Two weeks ago, you stood at the edge of the small pond on the edge of campus, wings half-stretched akimbo in the sun. I almost didn't see you as I drove past, just a gray shape out of the corner of my eye. But something made me turn around and go back, and I parked in the student lot alongside the path that winds past the pond, and sat on the grass, admiring your gawky elegance. A student sat on the other side, crossed legs, upturned hands resting on knees, meditating.
When I saw you again on Tuesday, did you know? Did you know that boy was beneath the water? Were you waiting for the search team to reach that spot? You gave me such joy when I saw you then, again, my heart lifting at the sight of you against the backdrop of daffodils and lawn.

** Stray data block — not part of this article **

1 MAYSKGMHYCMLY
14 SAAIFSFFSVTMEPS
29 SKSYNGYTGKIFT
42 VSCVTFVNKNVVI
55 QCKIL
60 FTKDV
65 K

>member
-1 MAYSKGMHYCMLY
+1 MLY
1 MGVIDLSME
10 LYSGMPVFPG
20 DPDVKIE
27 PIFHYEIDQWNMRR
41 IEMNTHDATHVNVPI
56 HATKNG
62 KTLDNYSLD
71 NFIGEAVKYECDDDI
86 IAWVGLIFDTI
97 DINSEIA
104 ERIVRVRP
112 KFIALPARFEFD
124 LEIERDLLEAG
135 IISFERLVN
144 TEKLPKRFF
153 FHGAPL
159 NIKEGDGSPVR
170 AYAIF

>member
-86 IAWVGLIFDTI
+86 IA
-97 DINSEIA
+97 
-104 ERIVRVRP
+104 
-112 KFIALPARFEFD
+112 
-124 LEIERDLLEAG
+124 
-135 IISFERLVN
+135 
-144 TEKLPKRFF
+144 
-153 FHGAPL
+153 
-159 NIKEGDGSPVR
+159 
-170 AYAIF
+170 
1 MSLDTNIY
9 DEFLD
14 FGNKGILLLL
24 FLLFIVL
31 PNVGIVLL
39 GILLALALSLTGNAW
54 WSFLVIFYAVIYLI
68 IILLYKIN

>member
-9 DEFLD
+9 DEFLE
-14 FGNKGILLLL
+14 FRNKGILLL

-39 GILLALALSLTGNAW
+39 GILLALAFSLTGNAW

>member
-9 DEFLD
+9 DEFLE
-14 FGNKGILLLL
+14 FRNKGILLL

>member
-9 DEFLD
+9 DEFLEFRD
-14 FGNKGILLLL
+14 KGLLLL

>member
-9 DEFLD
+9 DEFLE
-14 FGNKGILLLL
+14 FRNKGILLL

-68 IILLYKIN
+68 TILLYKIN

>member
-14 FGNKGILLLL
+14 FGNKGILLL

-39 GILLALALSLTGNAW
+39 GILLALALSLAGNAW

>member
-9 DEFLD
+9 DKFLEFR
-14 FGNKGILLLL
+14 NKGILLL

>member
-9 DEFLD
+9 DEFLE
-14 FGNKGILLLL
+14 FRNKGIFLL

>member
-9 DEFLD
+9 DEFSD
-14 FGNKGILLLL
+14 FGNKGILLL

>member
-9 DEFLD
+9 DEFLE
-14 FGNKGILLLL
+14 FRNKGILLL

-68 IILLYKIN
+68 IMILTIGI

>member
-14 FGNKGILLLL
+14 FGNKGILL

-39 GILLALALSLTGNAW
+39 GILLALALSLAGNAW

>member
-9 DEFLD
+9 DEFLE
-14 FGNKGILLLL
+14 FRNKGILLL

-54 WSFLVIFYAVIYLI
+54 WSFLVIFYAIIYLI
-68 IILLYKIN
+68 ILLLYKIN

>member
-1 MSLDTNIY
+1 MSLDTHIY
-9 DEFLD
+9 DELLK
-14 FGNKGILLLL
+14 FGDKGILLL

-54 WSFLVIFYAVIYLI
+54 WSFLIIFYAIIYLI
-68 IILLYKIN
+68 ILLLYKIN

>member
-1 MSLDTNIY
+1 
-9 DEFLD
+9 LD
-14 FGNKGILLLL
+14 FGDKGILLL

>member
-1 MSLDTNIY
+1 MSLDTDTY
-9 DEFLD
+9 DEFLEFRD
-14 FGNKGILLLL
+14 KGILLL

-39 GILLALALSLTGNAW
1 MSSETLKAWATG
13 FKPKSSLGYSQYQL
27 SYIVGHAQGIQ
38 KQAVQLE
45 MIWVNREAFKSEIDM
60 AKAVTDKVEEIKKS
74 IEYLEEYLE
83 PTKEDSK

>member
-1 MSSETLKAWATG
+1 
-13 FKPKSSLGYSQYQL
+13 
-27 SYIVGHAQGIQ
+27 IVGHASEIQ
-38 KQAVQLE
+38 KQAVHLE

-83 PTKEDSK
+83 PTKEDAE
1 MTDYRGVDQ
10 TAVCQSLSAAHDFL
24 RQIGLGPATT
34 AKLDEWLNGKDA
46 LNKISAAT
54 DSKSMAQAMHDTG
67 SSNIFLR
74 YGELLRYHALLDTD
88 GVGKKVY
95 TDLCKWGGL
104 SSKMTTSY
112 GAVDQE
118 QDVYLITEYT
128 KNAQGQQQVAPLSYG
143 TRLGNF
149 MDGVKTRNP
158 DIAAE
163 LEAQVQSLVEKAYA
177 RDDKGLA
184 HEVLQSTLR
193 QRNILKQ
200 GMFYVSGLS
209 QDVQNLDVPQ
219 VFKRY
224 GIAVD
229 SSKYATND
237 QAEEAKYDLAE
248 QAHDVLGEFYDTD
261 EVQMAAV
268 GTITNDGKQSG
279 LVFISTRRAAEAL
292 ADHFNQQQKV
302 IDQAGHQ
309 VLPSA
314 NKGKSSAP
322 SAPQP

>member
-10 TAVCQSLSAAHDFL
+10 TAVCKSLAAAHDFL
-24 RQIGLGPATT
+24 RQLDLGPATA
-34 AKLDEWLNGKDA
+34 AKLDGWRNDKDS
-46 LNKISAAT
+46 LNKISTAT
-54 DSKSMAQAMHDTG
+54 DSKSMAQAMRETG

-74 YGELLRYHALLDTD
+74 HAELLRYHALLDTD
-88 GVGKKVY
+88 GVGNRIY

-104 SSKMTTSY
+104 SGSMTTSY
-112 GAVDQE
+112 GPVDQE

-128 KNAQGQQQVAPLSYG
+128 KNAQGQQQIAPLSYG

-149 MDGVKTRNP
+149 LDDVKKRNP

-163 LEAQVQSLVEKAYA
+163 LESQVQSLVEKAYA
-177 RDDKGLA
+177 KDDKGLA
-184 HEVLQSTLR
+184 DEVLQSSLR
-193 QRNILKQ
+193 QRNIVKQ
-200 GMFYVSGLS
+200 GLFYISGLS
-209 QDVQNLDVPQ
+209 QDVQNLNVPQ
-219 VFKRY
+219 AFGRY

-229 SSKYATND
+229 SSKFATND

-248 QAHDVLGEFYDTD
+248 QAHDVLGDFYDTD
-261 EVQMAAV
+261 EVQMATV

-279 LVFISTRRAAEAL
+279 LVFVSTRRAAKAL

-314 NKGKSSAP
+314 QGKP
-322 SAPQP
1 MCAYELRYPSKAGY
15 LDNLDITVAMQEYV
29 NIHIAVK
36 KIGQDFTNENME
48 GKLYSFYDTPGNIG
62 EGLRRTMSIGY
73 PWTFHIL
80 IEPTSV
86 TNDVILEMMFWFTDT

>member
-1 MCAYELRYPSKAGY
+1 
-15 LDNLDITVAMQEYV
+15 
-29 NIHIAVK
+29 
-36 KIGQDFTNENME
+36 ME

Now, I'm afraid to look, afraid I'll imagine what might have happened on his walk home early Sunday morning, back to the residence hall that he was to move out of in only a few weeks. Afraid to think of the family that still awaits him. Afraid to think of fellow students, in shock, confronting mortality in a way 18-year-old Americans, particularly those at a private college on a hill, seldom have to.